Objectives: Evidence evaluating audience response systems (ARS) used in team-based learning (TBL) compared to traditional classes is limited. The objectives of this study are to evaluate student perceptions of the technology and compare students’ assessment of technology with their performance.
Method: TBL was implemented in the required self-care course (PP2120: Introduction to Pharmaceutical Care: Non-prescription drugs) at St. Louis College of Pharmacy, and an audience response system was implemented in Fall 2015. At the conclusion of the course, a web-based survey was administered to students.
Results: Of the 29 students who successfully completed the course, 23 (79%) completed the survey. Student response to the audience response technology was generally favorable. Of the students who responded “somewhat agree” and “strongly agree” to questions related to ARS, 87% were more actively involved in the case, 96% felt the visual responses made understanding easier, and 91% felt the ARS would be useful in other courses in the curriculum. Student performance in the course was analyzed by Pearson correlation and was positively correlated with students who self-reported as technology enthusiasts (0.509, p=0.016) and early adopters of technology (0.601, p=0.004).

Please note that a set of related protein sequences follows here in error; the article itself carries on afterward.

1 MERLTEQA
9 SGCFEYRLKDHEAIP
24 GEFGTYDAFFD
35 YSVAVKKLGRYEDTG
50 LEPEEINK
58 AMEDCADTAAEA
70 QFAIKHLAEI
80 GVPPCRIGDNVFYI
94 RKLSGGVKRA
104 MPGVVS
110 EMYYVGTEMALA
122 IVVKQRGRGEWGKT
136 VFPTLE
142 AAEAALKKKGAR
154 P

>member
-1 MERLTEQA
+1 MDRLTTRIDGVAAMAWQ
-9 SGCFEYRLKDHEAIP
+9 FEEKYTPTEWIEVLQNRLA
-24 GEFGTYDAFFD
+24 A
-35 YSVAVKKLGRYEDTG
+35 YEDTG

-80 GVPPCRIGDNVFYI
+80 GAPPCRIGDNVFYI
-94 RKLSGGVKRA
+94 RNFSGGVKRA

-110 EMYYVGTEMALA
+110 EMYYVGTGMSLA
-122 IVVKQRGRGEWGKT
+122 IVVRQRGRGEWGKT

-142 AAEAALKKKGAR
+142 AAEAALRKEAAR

Implications: This is the first study to measure the impact of ARS with TBL implementation in a self-care course. ARS data can be used to help implement TBL in pharmacy school curricula and further research can be performed to link student adoption of technology to performance in courses that implement ARS.
Kebodeaux, Clark; Woodyard, Leslie; Peters, Golden; and Finnegan, Patrick, "Student Perception of the Impact of Audience Response Software in a Team-Based Learning Self-Care Course" (2016). Pharmacy Practice and Science Presentations. 2.